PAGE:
The two week lead up to the Super Bowl typically gives enough time for those in the sports media to dwell on seemingly every possible angle before the big game. Usually one or maybe a couple of stories dominate the headlines and sports talk shows. Among those big stories this year seems to be the constant asking of why such a large portion of sports fans across the country hate Carolina Panther’s Quarterback Cam Newton. There appears to be no one clear answer, though several theories persist.

Newton is frequently seen in celebratory mode after scoring touchdowns. His dance routines following scores seem to be what rubs so many people the wrong way. Celebrating in this way is thought to be arrogant and unnecessary by those who criticize him. But if we dig deeper, we see that there are many more layers to Newton’s dislike than merely attributing it to his post-TD rituals.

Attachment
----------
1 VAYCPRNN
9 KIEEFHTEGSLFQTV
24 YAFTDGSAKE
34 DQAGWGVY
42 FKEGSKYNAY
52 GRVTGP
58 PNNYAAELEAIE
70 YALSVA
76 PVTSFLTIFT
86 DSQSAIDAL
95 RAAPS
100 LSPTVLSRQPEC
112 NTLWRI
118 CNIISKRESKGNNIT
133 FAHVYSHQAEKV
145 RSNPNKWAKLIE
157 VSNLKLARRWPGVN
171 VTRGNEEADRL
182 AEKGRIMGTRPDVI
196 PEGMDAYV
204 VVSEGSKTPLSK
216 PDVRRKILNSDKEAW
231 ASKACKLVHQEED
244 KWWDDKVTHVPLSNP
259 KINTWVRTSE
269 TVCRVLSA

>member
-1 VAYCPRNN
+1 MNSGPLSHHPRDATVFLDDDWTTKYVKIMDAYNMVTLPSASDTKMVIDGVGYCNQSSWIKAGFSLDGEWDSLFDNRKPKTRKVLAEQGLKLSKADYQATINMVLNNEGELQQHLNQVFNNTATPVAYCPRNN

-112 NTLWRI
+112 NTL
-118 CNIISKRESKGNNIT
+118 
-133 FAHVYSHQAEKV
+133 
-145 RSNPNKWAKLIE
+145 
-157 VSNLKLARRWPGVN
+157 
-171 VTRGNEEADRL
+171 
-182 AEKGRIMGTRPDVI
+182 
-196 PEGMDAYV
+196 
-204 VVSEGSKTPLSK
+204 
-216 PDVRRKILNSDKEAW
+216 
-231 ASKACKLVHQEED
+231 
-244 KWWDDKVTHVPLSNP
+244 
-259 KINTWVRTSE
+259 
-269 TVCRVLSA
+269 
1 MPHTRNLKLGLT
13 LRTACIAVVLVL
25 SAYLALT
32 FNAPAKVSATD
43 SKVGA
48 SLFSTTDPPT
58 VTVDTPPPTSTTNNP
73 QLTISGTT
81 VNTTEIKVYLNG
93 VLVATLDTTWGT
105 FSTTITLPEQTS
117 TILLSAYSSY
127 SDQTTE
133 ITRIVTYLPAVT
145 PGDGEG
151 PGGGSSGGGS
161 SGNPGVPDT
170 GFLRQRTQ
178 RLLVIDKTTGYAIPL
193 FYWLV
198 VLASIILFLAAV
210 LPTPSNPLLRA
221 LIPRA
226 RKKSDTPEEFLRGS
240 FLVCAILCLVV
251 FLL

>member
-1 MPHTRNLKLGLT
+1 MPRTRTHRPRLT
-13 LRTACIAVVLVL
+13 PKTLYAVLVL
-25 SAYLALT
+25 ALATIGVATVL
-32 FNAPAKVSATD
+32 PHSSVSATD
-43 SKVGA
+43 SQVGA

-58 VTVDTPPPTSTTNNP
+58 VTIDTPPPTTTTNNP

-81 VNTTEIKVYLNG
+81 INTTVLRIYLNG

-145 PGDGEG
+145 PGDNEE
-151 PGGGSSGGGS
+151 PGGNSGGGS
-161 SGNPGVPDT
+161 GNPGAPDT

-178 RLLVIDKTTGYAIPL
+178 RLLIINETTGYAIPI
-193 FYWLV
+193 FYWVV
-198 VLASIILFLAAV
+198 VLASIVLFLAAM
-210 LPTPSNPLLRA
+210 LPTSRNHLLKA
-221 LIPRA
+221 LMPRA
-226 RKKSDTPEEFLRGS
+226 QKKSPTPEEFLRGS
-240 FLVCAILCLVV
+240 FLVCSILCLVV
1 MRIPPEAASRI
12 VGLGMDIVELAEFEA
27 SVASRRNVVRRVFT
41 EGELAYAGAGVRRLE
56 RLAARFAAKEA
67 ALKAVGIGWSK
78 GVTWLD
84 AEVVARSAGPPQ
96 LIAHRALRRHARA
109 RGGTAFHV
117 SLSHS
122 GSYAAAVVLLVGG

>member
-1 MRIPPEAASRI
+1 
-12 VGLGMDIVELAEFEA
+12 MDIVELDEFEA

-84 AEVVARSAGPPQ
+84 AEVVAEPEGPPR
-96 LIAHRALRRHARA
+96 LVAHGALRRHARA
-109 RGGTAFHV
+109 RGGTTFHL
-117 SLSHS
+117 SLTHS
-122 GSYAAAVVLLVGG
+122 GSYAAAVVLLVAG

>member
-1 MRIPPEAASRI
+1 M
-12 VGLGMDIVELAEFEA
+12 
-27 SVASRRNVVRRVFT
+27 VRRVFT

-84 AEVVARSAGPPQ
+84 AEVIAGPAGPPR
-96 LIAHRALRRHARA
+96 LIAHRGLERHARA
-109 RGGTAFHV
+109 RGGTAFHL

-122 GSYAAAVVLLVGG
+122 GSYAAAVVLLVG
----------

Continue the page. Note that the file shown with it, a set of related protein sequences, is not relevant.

Unsurprisingly, race has been tossed out by some as a reason for the abundance of Newton’s disfavor. According to this theory, many people don’t like the way Newton conducts himself in celebration because of certain stereotypes that still surround blacks in America. A somewhat related claim has also been made about the urban culture (which applies to some, but not all American blacks) that Newton represents and how it is something that the rest of America has difficulty relating to. But both of these claims fail to address why there isn’t similar disdain for wide receivers and running backs who often dance and express an abundance of emotion after scoring touchdowns. After all, not only is the NFL roughly 2/3 black, but the wide receiver and running back positions are dominated by blacks to an even greater degree. Why would race and culture fuel a resentment of Newton, but not other players who are so frequently of the same race and background?